A con artist convinced the CIA that he could decode secret messages sent by Al-Qaeda through Al-Jazeera broadcasts
(AFP) WASHINGTON — A con artist convinced the CIA and other US agencies in 2003 that he could decode secret messages sent by Al-Qaeda through Al-Jazeera broadcasts, Playboy magazine reported.
Duped by claims that “bar codes” on Al-Jazeera television contained targeting information for Al-Qaeda attacks, former president George W. Bush’s administration raised the terror alert and cancelled several transatlantic flights in December 2003, the report said, citing former CIA officials.
The swindler at the center of the scam was Dennis Montgomery, head of a small software company in Reno, Nevada. He persuaded the Central Intelligence Agency and the Department of Homeland Security that his technology could decipher messages with flight numbers and longitudes and latitudes meant for Al-Qaeda operatives.
With assistance from French intelligence, CIA officials eventually concluded there were no secret messages in Al-Jazeera television broadcasts, said the report, published in the magazine’s latest edition.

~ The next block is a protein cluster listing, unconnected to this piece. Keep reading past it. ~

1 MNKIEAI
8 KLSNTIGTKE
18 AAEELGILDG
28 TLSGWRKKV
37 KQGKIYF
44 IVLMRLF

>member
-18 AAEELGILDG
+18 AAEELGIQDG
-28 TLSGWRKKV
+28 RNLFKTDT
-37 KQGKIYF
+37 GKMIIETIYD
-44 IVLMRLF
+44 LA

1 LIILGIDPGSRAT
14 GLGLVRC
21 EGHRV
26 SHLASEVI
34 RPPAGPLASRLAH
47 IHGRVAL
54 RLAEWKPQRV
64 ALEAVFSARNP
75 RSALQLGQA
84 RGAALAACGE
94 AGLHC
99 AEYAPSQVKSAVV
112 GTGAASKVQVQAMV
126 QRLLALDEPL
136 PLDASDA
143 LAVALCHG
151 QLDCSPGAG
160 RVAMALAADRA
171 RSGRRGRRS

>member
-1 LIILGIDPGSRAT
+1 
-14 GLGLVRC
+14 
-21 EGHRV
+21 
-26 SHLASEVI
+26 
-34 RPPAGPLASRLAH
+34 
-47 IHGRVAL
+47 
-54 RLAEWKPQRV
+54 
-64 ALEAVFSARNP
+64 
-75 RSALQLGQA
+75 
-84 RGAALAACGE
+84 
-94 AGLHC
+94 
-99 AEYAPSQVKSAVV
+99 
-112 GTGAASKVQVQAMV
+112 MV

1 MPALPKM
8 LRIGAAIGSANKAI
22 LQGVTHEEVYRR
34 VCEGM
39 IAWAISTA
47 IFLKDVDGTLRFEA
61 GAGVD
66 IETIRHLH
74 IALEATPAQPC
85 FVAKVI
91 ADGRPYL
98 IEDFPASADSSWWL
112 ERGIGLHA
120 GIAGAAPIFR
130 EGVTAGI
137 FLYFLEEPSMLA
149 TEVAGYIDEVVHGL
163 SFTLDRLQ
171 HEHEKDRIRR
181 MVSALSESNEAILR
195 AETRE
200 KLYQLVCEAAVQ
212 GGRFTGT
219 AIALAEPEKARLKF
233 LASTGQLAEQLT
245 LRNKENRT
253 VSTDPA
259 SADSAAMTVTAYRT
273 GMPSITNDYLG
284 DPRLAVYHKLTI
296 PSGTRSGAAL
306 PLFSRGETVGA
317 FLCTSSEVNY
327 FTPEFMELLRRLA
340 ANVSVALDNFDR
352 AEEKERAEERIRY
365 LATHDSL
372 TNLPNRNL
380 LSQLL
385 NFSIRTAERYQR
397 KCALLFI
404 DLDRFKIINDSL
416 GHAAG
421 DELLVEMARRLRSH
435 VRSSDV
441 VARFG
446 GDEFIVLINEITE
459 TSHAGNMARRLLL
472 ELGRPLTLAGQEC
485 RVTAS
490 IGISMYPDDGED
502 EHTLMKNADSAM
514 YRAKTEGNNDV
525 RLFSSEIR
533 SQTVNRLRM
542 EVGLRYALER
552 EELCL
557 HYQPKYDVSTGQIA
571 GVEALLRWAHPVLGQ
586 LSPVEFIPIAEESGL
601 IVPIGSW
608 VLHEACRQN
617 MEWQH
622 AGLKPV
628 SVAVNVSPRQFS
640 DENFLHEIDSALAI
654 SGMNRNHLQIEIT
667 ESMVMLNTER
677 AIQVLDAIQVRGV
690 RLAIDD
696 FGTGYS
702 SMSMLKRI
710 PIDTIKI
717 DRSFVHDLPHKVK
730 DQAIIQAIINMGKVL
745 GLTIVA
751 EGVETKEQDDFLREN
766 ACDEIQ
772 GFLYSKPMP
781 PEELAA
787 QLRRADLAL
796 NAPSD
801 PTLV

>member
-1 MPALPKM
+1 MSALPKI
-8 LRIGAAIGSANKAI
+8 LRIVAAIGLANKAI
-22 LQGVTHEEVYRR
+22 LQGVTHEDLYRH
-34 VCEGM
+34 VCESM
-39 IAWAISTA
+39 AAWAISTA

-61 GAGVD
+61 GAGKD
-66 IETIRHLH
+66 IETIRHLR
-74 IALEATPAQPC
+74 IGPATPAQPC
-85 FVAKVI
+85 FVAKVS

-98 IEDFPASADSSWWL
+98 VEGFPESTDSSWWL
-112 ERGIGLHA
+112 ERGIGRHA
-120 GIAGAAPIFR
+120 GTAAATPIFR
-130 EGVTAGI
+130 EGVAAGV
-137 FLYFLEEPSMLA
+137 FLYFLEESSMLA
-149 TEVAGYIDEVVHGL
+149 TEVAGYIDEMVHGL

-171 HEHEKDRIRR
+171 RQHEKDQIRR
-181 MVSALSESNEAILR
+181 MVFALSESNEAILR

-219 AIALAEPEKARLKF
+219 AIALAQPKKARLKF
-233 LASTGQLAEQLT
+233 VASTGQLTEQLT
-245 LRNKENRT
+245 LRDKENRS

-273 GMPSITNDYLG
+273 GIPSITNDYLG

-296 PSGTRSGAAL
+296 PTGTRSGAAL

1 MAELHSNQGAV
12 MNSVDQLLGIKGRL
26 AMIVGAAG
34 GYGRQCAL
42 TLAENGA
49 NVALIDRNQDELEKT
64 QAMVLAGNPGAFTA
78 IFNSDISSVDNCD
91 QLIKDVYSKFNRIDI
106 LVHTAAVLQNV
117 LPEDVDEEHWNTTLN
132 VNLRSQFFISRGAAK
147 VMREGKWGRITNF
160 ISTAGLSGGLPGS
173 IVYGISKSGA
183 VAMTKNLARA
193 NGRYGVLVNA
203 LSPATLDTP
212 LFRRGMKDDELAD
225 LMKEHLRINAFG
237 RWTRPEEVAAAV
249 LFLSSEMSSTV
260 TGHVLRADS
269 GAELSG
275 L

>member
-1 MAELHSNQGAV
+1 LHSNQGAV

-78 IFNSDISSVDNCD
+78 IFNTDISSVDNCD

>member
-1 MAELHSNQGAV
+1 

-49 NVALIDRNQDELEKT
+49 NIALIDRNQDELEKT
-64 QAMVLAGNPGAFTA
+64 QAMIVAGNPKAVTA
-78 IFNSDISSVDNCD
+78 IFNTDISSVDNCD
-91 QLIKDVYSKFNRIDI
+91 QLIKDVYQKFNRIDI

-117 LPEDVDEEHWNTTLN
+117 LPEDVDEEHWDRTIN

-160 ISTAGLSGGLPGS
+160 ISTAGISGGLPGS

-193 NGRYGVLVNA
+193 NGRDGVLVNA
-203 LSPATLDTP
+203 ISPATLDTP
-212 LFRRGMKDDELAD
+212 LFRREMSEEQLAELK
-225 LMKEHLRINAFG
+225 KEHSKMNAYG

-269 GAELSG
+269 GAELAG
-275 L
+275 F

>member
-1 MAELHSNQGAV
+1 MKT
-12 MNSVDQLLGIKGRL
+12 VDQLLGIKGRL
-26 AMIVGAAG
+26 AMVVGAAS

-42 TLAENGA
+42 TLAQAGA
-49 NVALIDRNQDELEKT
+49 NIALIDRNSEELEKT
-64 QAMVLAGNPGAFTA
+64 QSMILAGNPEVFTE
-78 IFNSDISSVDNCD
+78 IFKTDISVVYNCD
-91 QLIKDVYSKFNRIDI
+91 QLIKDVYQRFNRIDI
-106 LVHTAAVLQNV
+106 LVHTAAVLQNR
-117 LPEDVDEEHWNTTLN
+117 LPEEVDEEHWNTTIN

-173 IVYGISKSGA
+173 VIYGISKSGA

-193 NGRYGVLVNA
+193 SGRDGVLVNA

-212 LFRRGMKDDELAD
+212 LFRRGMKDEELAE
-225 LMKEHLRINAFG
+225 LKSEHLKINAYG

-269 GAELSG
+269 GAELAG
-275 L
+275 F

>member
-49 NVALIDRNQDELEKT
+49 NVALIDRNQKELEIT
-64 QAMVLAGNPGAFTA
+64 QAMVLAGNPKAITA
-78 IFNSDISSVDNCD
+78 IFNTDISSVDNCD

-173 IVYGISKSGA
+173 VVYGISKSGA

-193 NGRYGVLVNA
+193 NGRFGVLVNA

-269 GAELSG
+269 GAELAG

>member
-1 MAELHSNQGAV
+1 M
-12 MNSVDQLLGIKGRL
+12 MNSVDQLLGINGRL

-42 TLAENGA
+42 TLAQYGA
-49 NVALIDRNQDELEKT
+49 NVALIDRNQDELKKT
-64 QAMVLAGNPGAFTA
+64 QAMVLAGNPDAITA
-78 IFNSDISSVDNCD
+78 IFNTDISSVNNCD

“A branch of the French intelligence services helped convince the Americans that the bar codes were fake,” it said.
CIA and French officials asked another technology company to find or re-create codes from Al-Jazeera transmissions and “found definitively that what Montgomery claimed was there was not,” it said.
But even after the CIA stopped cooperating with Montgomery, he succeeded in convincing other government agencies that he had valuable code-breaking technology.
In January 2009, he signed a three-million-dollar research contract with the US Air Force, according to Playboy.